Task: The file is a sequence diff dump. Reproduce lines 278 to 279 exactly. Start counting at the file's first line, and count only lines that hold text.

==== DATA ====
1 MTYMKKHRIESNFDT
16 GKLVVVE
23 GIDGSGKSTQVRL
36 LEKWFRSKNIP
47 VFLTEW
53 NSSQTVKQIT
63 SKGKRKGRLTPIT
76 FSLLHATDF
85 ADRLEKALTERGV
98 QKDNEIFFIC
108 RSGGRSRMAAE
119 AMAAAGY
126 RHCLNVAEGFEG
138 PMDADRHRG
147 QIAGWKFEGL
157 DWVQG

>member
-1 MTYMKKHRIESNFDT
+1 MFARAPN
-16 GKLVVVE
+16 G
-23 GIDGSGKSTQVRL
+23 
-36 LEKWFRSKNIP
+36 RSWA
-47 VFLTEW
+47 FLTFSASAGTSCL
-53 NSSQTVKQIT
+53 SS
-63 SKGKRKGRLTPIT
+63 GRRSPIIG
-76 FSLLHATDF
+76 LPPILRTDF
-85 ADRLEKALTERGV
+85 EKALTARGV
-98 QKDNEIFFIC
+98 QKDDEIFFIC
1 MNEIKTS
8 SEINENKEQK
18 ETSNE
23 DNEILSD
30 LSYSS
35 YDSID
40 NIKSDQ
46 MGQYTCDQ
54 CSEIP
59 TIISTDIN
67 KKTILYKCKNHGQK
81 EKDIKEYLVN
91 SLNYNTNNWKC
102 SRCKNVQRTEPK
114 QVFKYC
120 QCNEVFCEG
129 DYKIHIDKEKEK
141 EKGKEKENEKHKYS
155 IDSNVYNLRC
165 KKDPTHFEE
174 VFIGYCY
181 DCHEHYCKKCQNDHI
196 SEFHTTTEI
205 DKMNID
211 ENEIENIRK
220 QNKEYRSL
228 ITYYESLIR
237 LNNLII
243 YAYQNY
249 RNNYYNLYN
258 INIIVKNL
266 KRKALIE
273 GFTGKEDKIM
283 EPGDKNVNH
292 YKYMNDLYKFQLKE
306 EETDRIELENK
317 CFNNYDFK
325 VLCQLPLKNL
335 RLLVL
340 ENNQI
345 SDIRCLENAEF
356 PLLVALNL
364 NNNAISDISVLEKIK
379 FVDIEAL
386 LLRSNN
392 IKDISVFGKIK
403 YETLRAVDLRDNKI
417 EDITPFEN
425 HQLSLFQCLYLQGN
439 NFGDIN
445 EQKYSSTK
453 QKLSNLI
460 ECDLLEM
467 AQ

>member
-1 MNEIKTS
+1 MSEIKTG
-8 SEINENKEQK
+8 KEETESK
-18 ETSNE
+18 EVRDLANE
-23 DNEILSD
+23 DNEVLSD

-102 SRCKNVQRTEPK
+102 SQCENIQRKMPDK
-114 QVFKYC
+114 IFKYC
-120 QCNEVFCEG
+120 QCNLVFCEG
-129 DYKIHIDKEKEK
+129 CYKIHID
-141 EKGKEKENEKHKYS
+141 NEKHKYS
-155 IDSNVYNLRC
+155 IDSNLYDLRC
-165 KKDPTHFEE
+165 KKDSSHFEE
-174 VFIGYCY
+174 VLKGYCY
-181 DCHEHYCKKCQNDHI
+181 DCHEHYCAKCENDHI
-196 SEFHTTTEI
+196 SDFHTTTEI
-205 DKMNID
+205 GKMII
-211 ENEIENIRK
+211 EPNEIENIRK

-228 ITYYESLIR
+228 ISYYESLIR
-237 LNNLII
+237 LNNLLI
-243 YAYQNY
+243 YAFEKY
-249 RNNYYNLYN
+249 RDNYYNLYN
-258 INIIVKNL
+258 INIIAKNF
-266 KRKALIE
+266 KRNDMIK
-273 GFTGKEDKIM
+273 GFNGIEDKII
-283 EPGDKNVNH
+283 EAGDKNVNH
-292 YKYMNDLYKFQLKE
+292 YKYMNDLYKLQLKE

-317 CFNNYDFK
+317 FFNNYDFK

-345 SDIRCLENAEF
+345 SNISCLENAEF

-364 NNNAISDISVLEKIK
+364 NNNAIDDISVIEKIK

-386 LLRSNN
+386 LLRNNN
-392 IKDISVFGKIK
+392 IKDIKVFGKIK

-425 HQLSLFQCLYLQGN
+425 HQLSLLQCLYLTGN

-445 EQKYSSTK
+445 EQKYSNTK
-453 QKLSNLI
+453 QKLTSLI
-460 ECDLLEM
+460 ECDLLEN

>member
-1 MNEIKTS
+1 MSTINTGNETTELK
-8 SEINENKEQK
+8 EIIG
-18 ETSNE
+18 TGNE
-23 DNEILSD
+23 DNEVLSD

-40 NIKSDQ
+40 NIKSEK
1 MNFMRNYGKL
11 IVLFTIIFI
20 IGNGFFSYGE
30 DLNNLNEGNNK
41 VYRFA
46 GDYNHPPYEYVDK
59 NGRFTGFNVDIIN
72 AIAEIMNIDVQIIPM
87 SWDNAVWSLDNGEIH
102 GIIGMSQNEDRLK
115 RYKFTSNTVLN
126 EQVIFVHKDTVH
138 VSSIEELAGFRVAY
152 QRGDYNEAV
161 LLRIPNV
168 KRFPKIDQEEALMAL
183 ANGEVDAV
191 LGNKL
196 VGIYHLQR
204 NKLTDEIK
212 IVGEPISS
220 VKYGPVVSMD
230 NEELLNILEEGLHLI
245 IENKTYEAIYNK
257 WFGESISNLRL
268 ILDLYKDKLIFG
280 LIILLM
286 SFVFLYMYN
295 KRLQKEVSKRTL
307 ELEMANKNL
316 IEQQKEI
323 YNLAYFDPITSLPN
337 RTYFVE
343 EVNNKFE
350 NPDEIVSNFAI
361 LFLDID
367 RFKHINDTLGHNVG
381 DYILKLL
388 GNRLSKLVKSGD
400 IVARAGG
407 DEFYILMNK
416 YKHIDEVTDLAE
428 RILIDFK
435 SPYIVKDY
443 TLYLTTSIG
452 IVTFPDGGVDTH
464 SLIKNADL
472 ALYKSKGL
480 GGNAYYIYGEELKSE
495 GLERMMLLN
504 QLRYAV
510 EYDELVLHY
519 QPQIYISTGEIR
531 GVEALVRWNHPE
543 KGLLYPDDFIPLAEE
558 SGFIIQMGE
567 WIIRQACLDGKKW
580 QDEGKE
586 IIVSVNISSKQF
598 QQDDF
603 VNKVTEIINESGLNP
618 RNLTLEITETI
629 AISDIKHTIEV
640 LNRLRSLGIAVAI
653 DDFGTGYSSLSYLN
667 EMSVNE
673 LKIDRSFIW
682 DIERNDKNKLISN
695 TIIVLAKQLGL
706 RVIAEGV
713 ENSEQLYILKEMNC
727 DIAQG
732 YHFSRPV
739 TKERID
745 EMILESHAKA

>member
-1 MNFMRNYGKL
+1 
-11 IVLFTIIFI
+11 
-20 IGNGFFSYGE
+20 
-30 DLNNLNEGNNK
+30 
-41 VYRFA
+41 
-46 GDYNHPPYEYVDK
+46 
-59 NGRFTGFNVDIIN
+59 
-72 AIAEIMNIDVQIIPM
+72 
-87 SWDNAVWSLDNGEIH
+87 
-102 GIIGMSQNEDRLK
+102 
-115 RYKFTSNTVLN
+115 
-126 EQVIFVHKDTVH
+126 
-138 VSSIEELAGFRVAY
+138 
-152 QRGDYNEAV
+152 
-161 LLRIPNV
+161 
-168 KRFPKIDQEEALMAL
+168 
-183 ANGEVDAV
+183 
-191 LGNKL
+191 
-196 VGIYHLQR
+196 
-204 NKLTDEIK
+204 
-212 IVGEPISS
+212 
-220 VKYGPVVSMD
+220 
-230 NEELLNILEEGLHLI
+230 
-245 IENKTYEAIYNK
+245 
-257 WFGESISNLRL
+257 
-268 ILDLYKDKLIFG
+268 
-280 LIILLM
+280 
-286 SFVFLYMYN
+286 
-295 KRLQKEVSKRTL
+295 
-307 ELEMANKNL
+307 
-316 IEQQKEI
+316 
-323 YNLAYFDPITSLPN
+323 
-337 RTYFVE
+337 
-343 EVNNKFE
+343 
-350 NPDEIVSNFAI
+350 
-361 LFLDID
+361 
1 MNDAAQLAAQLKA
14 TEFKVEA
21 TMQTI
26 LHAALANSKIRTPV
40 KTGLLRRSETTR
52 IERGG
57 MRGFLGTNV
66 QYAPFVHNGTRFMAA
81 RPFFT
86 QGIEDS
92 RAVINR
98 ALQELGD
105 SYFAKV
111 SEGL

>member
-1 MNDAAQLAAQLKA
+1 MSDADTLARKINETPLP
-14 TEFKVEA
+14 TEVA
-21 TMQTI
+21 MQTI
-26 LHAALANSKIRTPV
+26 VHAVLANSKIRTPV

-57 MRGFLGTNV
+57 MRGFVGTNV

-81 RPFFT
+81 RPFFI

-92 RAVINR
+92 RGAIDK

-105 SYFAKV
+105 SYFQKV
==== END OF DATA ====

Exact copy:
-168 KRFPKIDQEEALMAL
+168 